Section concept

Level define sections of code to split a large program into smaller, manageable parts. It is an abstract concept used to implement separation of concerns architecture principle. The section keyword do not actually exist in Level.

Sections are a general language structure. This can help compiler developers to organize the code. Compiler will decide what kind of section to deal with and parse the code accordingly. In this article we explain section syntax and enumerate the sections types implemented.

Unnamed sections

These sections start with “let” or “for” keyword:

[let | for] 
  [<declaration>] 
<section_type>
  <executable_region>
end <section_type>;

Note: “let”  keyword is optional. It can be used with all anonymous blocks except “for”.

section scope:
Keyword “let” define a local scope. User can define one or more local variables here. This variables are called “control variables” and can be initialized with a literal or expression from parent scope or use type inference to define new variables.

section body:
The section body contains one or more statements that execute once or multiple times depending on section type. Executable region can be terminated normally or early using a conditional exit point or exception.

Named sections

Named sections are larger then the anonymous sections. These kind of sections have a name and can receive parameters.

<section_type> section_name(<parameters>) is
  <declaration_region>; 
begin
  <executable_region>;
  ...
[recover]
  <recover_region>;
[finalize]
  <finalization_region>;
end <section_type>;

Implementation

Anonymous sections are introduced in Level-1 and 2:

  • Level-1: { do, if, loop, switch, check, step}
  • Level-2: { for, job }

Named sections are gradually defined in Level (1,2,3):

  • Level-1: { program,  procedure,  function  };
  • Level-2: { method, closure, generator, coroutine };
  • Level-3: { class, feature };

Nested Sections

Sections can be nested in a parent child relation. Each section has a local scope. The visibility of member elements is from outer scope to inner scope as a hierarchical tree. Declared elements of a parent section are visible in a child section but elements defined in a child section are not visible in the parent section.

Restrictions:

Programs can be implemented only in the module scope not in the local scope of another section.  Procedures can have nested procedures or static functions. Static functions can have local functions but not procedures. Methods can be defined only in the module scope after type definition. Methods can have local functions. Local scope created using Let do not allow creation of local procedures, functions, types and methods.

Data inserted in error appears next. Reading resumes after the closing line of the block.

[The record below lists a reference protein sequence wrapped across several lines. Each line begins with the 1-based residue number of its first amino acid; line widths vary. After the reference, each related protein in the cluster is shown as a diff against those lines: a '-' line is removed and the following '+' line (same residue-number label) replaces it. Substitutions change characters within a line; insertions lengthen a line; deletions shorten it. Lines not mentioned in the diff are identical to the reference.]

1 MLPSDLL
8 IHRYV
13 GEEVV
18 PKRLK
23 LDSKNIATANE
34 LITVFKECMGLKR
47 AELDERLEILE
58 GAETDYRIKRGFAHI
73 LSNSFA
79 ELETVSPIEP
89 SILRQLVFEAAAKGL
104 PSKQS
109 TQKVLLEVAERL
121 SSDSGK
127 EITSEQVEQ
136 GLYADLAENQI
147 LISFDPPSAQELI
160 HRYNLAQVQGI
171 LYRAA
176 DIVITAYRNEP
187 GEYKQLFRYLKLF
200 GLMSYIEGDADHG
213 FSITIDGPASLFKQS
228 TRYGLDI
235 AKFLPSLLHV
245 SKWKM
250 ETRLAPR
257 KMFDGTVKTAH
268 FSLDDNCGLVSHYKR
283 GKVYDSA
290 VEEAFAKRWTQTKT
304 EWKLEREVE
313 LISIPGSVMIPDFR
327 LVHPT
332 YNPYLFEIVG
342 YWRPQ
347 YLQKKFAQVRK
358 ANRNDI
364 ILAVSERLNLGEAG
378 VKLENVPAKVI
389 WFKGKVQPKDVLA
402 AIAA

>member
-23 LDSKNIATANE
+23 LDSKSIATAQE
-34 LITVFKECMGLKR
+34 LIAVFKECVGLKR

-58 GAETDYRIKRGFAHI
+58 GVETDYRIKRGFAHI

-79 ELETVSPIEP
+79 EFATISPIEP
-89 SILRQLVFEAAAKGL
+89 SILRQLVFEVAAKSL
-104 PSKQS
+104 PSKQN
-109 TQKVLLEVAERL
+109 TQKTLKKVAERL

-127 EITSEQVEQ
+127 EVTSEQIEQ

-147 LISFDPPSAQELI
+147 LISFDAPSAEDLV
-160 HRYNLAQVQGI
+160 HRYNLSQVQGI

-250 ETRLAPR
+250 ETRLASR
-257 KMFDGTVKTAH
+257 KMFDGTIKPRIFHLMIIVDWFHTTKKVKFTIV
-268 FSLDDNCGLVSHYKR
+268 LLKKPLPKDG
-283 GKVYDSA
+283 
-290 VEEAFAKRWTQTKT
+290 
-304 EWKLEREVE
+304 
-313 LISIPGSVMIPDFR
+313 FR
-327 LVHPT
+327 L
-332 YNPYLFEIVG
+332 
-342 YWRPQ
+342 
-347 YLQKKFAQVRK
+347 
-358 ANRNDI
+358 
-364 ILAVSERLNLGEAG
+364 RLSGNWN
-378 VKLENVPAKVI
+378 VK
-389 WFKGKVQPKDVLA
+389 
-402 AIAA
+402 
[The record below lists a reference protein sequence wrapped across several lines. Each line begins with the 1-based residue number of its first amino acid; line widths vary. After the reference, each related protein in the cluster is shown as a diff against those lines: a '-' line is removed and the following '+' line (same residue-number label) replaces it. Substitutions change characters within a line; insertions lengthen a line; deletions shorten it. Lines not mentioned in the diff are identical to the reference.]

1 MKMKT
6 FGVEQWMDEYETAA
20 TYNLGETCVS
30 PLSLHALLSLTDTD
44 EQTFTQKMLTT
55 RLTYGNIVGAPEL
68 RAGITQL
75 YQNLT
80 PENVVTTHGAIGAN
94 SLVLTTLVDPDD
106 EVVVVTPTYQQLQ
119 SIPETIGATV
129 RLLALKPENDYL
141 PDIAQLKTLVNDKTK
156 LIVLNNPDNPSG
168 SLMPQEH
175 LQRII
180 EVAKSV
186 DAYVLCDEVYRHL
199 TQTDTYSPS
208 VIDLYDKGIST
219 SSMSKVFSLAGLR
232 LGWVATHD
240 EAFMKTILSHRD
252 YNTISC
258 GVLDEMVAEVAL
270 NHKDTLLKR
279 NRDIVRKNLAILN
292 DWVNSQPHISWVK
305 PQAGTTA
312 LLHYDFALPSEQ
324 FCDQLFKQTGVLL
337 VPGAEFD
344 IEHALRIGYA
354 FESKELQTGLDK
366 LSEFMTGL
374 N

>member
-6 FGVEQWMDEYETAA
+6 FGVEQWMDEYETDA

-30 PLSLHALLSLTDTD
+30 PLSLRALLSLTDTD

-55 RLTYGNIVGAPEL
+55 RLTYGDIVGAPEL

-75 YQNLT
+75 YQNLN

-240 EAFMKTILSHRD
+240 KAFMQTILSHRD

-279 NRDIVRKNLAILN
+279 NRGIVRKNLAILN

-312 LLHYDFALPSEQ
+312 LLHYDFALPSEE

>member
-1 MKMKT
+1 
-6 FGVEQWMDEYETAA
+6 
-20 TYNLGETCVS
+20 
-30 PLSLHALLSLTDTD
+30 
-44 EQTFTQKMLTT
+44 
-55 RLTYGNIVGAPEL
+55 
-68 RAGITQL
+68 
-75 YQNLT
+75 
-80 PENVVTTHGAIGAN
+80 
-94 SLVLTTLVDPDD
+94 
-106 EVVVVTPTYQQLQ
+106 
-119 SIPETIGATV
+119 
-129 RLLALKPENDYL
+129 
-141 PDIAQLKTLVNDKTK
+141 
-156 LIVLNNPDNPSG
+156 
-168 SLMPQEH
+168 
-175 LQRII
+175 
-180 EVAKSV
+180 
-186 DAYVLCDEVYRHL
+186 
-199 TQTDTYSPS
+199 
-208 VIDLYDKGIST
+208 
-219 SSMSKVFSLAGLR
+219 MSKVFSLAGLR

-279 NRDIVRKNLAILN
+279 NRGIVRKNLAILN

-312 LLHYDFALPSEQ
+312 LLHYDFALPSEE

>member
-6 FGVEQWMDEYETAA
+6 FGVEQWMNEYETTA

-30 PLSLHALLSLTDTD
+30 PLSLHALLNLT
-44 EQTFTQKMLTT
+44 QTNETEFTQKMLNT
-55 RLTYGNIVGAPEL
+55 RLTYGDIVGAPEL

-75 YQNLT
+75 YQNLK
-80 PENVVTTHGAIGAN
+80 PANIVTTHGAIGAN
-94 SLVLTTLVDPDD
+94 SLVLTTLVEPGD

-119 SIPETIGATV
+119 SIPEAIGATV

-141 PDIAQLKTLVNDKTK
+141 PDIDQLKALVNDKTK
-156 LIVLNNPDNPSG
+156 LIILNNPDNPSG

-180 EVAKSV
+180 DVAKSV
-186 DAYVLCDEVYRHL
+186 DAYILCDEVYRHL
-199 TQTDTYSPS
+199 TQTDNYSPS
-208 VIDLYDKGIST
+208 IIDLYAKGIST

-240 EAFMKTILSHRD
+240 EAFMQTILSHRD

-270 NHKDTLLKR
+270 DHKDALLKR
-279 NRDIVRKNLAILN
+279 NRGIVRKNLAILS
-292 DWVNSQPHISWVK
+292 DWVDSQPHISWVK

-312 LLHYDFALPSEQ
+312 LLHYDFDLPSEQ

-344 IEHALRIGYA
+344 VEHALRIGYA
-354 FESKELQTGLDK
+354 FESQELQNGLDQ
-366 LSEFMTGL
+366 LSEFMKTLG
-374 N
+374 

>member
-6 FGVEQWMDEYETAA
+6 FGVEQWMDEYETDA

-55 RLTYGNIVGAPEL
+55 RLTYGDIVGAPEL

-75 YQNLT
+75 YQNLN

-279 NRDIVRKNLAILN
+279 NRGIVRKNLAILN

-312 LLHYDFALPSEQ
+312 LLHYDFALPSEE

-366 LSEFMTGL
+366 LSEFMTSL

Relation is 1:M in this direction.

Module->Procedure->Function->Block

Module->Method->Function->Block

Section regions

A section of code have two regions: The “declaration” regions and the “executable” region. The regions are divided in sub-regions using keywords: {is, begin, step, recover, finalize}. Keywords {step, recover, finalize} are optional. Steps are indented 2 spaces after begin keyword.

Declaration region

For named sections declaration region start after the name of section before “begin” or “export”. This region create a “name space” that contains definition of members: {variable, procedure, method, function }.

For unnamed sections we use “let” keyword to create a local scope. This scope is available in section: {if, switch, check, loop, job} and is terminated with keywords: end <section_type>. Let region can contain only variables no types and no local functions.

Executable region

Usually there is only one executable region for a section. Executable region is between “begin” keyword and recover or finalize or end of program. This region contains steps, expressions, procedure calls and nested unnamed sections.

Executable region can be normally terminated when all the statements are executed. In case of exception the normal execution is intrerupted and the recover region is executed. After first executable region is executed the finalization region is executed also all the time even if we had an error.

Recover region

Define an “exception handling region”. This region is executed when an exception is raised. Consist of a series of decision statements based on “error.code”. The recover section is executed before the finalization region. Here we can use decision statements: (if, when, switch) or selector  (check … match). The most common way is to use “when” decisions.

...
recover
  when exception.code == <code> then
    <do_something>;
  when exception.code == <code> then 
    <do_something_else>;
  ... 
finalize
  <finalize_statement>
end <section>;

Finalize Region

This region is executed before the program control is released to the parent section. Finalize region is executed regardless of termination case. Normal termination or early termination will continue with finalize. Notice finalize is executed after recover region.

Programmer will close any file or connection to databases or other resources that may be reserved for the section. Resources that are locked and not released may remain locked for a while until the program terminates and the operating system release the locked resources.

Note: The recover and finalize regions are available for named sections: { program, module, procedure, function, class } and not available for unnamed sections.

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